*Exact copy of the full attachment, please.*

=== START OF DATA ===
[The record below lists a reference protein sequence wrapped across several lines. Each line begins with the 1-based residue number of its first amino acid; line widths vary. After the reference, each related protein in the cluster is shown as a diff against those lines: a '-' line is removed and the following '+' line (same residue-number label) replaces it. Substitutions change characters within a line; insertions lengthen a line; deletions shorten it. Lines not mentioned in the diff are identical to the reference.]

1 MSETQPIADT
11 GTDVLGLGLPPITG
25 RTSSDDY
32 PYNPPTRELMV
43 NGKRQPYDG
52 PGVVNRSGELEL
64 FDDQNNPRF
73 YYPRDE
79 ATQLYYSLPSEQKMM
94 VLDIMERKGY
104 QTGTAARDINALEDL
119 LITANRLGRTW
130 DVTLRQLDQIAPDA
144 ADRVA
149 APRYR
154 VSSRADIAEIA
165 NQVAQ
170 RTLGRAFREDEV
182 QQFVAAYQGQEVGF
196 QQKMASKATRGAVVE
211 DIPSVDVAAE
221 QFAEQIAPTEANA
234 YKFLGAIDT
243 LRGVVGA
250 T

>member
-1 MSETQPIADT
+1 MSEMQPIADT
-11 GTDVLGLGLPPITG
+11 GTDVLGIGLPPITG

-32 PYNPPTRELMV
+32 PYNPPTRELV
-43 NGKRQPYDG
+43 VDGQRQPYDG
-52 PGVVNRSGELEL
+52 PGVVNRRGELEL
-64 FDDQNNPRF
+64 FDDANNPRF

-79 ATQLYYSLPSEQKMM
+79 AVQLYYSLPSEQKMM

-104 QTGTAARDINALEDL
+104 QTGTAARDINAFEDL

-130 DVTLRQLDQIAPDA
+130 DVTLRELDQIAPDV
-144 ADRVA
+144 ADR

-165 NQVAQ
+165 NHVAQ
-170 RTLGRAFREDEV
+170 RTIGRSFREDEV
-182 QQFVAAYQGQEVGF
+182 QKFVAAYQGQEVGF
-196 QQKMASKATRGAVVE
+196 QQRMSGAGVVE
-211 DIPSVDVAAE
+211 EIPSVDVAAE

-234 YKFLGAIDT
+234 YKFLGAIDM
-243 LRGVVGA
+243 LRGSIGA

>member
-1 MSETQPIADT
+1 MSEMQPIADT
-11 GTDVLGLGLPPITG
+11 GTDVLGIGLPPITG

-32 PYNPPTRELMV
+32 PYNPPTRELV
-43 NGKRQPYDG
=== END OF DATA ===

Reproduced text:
[The record below lists a reference protein sequence wrapped across several lines. Each line begins with the 1-based residue number of its first amino acid; line widths vary. After the reference, each related protein in the cluster is shown as a diff against those lines: a '-' line is removed and the following '+' line (same residue-number label) replaces it. Substitutions change characters within a line; insertions lengthen a line; deletions shorten it. Lines not mentioned in the diff are identical to the reference.]

1 MSETQPIADT
11 GTDVLGLGLPPITG
25 RTSSDDY
32 PYNPPTRELMV
43 NGKRQPYDG
52 PGVVNRSGELEL
64 FDDQNNPRF
73 YYPRDE
79 ATQLYYSLPSEQKMM
94 VLDIMERKGY
104 QTGTAARDINALEDL
119 LITANRLGRTW
130 DVTLRQLDQIAPDA
144 ADRVA
149 APRYR
154 VSSRADIAEIA
165 NQVAQ
170 RTLGRAFREDEV
182 QQFVAAYQGQEVGF
196 QQKMASKATRGAVVE
211 DIPSVDVAAE
221 QFAEQIAPTEANA
234 YKFLGAIDT
243 LRGVVGA
250 T

>member
-1 MSETQPIADT
+1 MSEMQPIADT
-11 GTDVLGLGLPPITG
+11 GTDVLGIGLPPITG

-32 PYNPPTRELMV
+32 PYNPPTRELV
-43 NGKRQPYDG
+43 VDGQRQPYDG
-52 PGVVNRSGELEL
+52 PGVVNRRGELEL
-64 FDDQNNPRF
+64 FDDANNPRF

-79 ATQLYYSLPSEQKMM
+79 AVQLYYSLPSEQKMM

-104 QTGTAARDINALEDL
+104 QTGTAARDINAFEDL

-130 DVTLRQLDQIAPDA
+130 DVTLRELDQIAPDV
-144 ADRVA
+144 ADR

-165 NQVAQ
+165 NHVAQ
-170 RTLGRAFREDEV
+170 RTIGRSFREDEV
-182 QQFVAAYQGQEVGF
+182 QKFVAAYQGQEVGF
-196 QQKMASKATRGAVVE
+196 QQRMSGAGVVE
-211 DIPSVDVAAE
+211 EIPSVDVAAE

-234 YKFLGAIDT
+234 YKFLGAIDM
-243 LRGVVGA
+243 LRGSIGA

>member
-1 MSETQPIADT
+1 MSEMQPIADT
-11 GTDVLGLGLPPITG
+11 GTDVLGIGLPPITG

-32 PYNPPTRELMV
+32 PYNPPTRELV
-43 NGKRQPYDG